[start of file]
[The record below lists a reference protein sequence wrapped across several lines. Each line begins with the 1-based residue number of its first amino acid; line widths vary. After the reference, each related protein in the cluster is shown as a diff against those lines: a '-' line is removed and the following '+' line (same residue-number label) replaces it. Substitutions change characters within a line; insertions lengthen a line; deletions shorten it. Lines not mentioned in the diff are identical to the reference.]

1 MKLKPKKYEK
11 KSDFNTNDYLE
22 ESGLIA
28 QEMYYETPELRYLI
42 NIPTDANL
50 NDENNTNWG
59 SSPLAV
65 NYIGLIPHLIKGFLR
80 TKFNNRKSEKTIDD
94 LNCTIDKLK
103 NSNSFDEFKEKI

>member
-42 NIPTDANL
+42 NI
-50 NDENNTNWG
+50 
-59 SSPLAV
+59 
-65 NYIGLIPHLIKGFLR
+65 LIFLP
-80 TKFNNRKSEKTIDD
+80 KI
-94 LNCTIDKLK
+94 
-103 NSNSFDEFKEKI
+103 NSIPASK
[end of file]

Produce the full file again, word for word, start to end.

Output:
[The record below lists a reference protein sequence wrapped across several lines. Each line begins with the 1-based residue number of its first amino acid; line widths vary. After the reference, each related protein in the cluster is shown as a diff against those lines: a '-' line is removed and the following '+' line (same residue-number label) replaces it. Substitutions change characters within a line; insertions lengthen a line; deletions shorten it. Lines not mentioned in the diff are identical to the reference.]

1 MKLKPKKYEK
11 KSDFNTNDYLE
22 ESGLIA
28 QEMYYETPELRYLI
42 NIPTDANL
50 NDENNTNWG
59 SSPLAV
65 NYIGLIPHLIKGFLR
80 TKFNNRKSEKTIDD
94 LNCTIDKLK
103 NSNSFDEFKEKI

>member
-42 NIPTDANL
+42 NI
-50 NDENNTNWG
+50 
-59 SSPLAV
+59 
-65 NYIGLIPHLIKGFLR
+65 LIFLP
-80 TKFNNRKSEKTIDD
+80 KI
-94 LNCTIDKLK
+94 
-103 NSNSFDEFKEKI
+103 NSIPASK